The Local Interstellar Cloud: An Overview

The "Local Fluff" is the giant cloud that houses our solar system

Local fluff
Our solar journey through space is carrying us through a cluster of very low density interstellar clouds. Right now the Sun is inside of a cloud (Local cloud) that is so tenuous that the interstellar gas detected by IBEX is as sparse as a handful of air stretched over a column that is hundreds of light years long. These clouds are identified by their motions, indicated in this graphic with blue arrows. NASA

As our Sun and planets travel through interstellar space, they're moving through a mixture of hydrogen and helium atoms called the "Local Interstellar Cloud" or, more colloquially, the "Local Fluff".

The Local Fluff itself, which spans about 30 light-years across, is actually part of a much bigger 300-light-year-wide cavern in space called the Local Bubble, which is very sparsely populated with atoms of hot gases.

Ordinarily, the Local Fluff would be destroyed by the pressure of the heated material in the Bubble, but not the Fluff. Scientists hypothesize that it could be the cloud's magnetism that saves it from destruction. 

The solar system's trip through the Local Fluff began between 44,000 and 150,000 years ago, and it may exit in the next 20,000 years when it could enter another cloud called the G Complex. 

The Local Interstellar Cloud is incredibly thin, with less than an atom of gas per cubic centimeter. For comparison, the top of Earth's atmosphere (where it blends into interplanetary space), has 12,000,000,000,000 atoms per cublic centimeter. It is almost as hot as the surface of the Sun, but because the cloud is so attenuated in space, it cannot hold that heat. 

Discovery

Astronomers have known about this cloud for several decades. They've used Hubble Space Telescope and other observatories to "probe" the cloud and light from distant stars as a sort of "candle" to view it more closely.

 The light travels through the cloud is picked up by detectors on the telescopes. Astronomers then use an instrument called a spectrograph (or a spectroscope) to break the light into its component wavelengths. The end result is a graph called a spectrum, which — among other things — tells scientists what elements exist in the cloud.

Tiny "dropouts" in the spectrum indicate where elements absorbed the light as it passed through. It's an indirect way of seeing what would otherwise be very difficult to detect, particularly in interstellar space.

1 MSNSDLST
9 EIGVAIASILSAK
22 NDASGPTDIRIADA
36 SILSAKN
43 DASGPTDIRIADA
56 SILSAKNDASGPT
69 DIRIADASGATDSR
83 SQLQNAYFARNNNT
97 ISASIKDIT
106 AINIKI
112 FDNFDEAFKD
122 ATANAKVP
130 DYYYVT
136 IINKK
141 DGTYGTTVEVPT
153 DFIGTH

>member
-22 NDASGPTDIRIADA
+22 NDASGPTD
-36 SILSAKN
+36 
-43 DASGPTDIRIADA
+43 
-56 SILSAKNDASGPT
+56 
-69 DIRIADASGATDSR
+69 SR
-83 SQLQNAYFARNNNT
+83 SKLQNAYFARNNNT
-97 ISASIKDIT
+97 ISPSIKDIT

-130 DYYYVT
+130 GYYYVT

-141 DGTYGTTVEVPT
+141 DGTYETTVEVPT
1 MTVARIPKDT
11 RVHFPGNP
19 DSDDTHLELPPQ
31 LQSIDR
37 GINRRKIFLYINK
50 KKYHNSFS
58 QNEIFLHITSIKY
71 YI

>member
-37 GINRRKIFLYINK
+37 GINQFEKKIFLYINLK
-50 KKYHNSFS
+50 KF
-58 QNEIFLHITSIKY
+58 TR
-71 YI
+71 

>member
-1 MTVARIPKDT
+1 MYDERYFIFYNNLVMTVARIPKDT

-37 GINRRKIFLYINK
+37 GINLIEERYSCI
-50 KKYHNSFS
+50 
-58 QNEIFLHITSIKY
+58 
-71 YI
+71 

Origins 

Astronomers have long wondered how the cavernous Local Bubble and the Local Fluff and the nearby G Complex clouds were formed. The gases in the larger Local Bubble likely came from supernova explosions in the past 20 million years or so. During these catastrophic events, massive old stars blasted their outer layers and atmospheres to space at high speeds, sending out a bubble of superheated gases.

The Fluff had a different origin. Massive hot young stars send gas out to space, particularly in their early stages. There are several associations of these stars — called OB stars — near the solar system. The closest is the Scorpius-Centaurus Association, named for the region of sky where they exist (in this case, the area covered by the constellations Scorpius and Centaurus (which contains the closest stars to Earth: Alpha, Beta, and Proxima Centauri)). It is very likely that this star formation region is, in fact, the local interstellar cloud and that the G complex next door also came from the hot young stars that are still being born in the Sco-Cen Association.

 

Can the Cloud Hurt Us?

Earth and the other planets are relatively protected from the magnetic fields and radiation in the Local Interstellar Cloud by the Sun's heliosphere — the extent of the solar wind. It extends well out beyond the orbit of dwarf planet Pluto. Data from the Voyager 1 spacecraft have confirmed the existence of the Local Fluff by detecting the strong magnetic fields it contains. Another probe, called IBEX, has also studied the interaction between the solar wind and the Local Fluff, in an effort to map the region of space that acts as a boundary between the heliosphere and the Local Fluff.